Walls Closing In On IRS With New Ruling In Favor Of Pro-Israel Group
A court decision handed down earlier this week by an Obama appointed judge will force the IRS to disclose the procedures it used to target the pro-Israel group, Z-Street, and may shed more light on how other conservative groups were unfairly scrutinized.
Z Street’s lawsuit was filed years before the IRS scandal hit the news and before even the conservative media understood how badly the agency had become weaponized under Obama.
Via Jonathan Tobin of Commentary:
On Tuesday, Federal Judge Ketanje Brown Jackson issued the first substantive ruling in any suit that challenged the IRS’s pose of political neutrality under the Obama administration. The case concerns Z Street, a Philadelphia area-based pro-Israel organization that filed for tax-exempt status in December 2009 because of its role in educating the public about Israel and the Middle East conflict. The group’s founder Lori Lowenthal Marcus wrote in the Jewish Press this week about what followed:
On July 19, 2010, when counsel for Z STREET spoke with the IRS agent to whom the organization’s application had been assigned, that agent said that a determination on Z STREET’s application may be further delayed because the IRS gave “special scrutiny” to organizations connected to Israel and especially to those whose views “contradict those of the administration’s.”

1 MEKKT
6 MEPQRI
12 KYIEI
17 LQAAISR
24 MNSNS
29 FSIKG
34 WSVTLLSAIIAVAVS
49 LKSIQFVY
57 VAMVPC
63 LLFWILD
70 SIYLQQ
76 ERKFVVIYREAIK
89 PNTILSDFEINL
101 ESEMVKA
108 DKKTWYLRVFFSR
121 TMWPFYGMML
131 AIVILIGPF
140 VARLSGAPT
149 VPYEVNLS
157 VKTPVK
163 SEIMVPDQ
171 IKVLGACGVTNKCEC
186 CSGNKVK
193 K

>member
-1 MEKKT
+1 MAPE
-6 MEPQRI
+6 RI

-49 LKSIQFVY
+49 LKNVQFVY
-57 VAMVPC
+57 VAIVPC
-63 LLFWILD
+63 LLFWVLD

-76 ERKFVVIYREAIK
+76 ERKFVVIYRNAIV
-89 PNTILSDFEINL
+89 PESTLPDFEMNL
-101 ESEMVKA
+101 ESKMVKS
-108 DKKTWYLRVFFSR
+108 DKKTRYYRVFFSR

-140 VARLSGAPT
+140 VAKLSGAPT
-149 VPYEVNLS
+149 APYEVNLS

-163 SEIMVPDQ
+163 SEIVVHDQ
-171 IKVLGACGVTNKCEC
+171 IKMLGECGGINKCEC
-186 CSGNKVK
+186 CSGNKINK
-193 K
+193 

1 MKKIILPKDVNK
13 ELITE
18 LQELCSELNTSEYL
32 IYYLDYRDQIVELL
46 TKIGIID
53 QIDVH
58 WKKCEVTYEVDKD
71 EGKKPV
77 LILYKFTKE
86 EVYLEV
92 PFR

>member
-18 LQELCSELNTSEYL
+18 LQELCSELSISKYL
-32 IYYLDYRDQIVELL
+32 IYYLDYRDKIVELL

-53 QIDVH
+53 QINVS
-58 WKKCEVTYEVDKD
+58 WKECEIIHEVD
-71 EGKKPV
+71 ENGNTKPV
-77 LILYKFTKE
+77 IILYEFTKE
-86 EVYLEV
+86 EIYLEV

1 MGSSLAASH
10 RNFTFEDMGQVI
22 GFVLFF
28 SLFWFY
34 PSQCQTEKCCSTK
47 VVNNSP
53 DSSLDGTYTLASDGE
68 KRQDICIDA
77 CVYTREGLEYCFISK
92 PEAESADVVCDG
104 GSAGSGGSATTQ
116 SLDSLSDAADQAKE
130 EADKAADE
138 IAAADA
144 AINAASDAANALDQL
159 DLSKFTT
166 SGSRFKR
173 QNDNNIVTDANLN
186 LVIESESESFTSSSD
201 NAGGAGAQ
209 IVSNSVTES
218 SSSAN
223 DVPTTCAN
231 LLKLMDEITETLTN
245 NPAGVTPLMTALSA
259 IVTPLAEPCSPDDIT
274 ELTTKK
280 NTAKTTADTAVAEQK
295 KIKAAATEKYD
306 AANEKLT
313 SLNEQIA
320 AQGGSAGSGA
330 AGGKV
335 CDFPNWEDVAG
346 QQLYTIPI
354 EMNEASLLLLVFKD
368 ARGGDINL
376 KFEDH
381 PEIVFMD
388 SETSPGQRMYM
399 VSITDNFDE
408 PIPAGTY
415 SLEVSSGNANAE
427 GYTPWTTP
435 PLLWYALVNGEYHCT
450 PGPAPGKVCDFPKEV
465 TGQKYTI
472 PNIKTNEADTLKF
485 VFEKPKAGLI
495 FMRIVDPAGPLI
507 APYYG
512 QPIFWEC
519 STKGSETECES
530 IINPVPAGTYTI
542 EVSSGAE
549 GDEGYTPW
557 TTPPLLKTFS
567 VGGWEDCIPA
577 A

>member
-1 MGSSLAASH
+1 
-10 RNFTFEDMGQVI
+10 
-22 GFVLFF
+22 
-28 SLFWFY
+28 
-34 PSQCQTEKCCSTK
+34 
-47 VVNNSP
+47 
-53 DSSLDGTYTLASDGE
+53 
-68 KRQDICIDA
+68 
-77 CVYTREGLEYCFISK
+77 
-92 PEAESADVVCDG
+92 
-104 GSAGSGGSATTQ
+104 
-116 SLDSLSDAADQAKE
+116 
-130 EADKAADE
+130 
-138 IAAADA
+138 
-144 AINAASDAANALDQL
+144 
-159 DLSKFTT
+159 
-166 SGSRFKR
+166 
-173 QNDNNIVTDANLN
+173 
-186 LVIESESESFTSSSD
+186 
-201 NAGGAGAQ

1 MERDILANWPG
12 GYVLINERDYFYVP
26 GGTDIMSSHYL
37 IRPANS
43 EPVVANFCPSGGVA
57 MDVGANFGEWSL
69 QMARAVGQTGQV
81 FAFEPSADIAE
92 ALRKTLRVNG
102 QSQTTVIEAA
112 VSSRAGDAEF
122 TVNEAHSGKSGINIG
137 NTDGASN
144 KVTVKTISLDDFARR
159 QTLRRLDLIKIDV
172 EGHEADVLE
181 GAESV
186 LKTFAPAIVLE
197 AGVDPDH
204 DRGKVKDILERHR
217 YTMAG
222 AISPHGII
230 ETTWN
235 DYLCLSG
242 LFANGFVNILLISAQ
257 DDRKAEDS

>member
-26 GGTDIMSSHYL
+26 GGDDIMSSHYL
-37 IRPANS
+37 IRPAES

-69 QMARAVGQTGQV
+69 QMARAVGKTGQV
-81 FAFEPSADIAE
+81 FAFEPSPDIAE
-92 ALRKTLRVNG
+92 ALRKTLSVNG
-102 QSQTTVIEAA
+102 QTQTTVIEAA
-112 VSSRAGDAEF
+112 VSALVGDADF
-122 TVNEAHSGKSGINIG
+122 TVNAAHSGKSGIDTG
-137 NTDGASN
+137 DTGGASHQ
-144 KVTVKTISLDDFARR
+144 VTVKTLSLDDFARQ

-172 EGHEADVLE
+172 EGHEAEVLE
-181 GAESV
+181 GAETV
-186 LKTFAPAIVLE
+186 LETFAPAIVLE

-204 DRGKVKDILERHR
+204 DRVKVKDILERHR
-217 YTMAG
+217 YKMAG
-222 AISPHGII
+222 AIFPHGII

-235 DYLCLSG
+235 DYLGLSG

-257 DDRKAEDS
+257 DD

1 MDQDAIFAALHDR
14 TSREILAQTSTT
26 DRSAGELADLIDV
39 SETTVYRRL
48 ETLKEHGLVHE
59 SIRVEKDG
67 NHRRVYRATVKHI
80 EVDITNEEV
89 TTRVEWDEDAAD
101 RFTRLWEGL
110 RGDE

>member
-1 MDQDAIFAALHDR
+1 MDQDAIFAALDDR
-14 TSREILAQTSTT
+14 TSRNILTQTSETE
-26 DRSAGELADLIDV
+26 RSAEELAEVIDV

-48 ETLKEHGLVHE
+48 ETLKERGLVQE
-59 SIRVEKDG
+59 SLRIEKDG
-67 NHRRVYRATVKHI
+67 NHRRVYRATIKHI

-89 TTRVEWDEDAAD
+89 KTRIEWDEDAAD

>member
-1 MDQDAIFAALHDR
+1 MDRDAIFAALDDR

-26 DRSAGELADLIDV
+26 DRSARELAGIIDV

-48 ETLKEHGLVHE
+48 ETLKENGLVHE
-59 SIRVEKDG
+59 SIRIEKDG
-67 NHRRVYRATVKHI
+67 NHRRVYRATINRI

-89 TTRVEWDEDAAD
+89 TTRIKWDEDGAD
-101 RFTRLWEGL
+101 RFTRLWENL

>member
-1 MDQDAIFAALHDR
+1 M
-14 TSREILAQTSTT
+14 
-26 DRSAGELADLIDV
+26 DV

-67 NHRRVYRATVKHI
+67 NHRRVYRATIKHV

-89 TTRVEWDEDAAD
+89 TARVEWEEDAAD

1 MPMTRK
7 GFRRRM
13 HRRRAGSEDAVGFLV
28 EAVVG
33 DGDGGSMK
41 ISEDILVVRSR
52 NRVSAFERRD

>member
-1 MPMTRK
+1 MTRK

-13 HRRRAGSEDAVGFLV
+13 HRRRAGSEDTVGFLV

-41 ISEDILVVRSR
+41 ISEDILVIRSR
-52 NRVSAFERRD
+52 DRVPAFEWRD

Z Street subsequently sued the government and rightly argued that its constitutional rights had been violated because of the “viewpoint discrimination” that the IRS agent had openly displayed. Now after years of delays, Judge Jackson has ruled that by asserting that Z Street had no right to sue, the government had tried to “transform a lawsuit that clearly challenges the constitutionality of the process … into a dispute over tax liability.” She similarly dismissed the government’s claims of sovereign immunity.
This ruling means the IRS will be forced to open their books on the procedures it used to review Z-Street's tax exempt application and as the case proceeds, the entire picture involving other groups similarly targeted may become clearer.
As Tobin notes, "using the IRS to punish political foes is blatantly illegal."
If, as we suspect, the Z Street case reveals the sort of internal email traffic that will reveal how widespread this practice has become in the last five years, perhaps even a liberal mainstream press that still thinks the problems at the IRS are a “phony scandal” will start to pay attention.